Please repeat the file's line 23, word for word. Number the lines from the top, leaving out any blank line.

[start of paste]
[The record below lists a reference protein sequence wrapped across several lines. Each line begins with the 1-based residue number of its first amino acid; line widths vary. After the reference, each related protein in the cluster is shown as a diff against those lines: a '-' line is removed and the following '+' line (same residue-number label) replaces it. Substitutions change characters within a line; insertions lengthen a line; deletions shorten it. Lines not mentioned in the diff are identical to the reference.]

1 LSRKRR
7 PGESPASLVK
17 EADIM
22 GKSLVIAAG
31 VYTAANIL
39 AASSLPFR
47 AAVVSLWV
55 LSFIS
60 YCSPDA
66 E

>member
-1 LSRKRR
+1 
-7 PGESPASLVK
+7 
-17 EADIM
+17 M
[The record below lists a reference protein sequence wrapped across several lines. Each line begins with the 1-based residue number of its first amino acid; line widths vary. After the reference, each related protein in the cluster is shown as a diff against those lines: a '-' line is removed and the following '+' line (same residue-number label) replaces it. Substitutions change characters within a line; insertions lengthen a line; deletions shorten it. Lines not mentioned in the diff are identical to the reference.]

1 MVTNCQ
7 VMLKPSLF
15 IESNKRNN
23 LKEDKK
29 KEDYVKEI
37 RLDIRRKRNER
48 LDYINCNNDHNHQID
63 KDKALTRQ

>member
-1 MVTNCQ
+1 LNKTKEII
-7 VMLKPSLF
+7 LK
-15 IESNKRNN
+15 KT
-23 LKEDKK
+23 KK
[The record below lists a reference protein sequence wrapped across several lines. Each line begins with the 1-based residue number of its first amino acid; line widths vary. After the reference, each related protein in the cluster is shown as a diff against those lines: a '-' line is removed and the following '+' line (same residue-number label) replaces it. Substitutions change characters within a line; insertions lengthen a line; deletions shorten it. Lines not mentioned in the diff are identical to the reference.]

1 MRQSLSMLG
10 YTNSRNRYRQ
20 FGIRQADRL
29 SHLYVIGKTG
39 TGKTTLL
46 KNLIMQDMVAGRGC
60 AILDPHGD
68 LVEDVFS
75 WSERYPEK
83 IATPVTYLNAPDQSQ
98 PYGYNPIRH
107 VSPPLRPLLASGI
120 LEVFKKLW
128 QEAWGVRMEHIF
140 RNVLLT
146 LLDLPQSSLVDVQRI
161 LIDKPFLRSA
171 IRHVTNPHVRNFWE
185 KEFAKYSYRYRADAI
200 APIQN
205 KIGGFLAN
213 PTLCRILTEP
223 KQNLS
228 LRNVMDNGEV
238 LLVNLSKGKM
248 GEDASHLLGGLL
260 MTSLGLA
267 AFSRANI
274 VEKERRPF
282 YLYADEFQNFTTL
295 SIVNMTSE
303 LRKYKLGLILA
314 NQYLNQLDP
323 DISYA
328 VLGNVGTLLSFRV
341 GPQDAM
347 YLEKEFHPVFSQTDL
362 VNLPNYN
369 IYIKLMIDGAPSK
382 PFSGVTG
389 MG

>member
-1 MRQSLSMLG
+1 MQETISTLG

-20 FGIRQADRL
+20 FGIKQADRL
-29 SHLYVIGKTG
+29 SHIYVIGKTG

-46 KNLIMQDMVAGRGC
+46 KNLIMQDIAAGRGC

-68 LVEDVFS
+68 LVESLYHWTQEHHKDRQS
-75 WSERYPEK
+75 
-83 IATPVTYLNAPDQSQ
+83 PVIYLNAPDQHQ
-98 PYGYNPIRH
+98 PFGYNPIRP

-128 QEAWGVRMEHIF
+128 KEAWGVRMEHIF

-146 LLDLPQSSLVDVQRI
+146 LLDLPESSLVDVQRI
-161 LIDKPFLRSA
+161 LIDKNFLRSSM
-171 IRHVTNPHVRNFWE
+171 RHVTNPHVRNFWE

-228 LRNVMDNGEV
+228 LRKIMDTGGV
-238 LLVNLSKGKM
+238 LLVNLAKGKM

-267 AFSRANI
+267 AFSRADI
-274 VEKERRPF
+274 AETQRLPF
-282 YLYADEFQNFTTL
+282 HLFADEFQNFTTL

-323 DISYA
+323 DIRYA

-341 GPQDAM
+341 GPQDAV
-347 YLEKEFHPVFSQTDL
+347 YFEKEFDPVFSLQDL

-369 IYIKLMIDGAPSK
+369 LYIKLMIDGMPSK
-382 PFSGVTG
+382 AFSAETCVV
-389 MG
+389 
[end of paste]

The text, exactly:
23 LKEDKK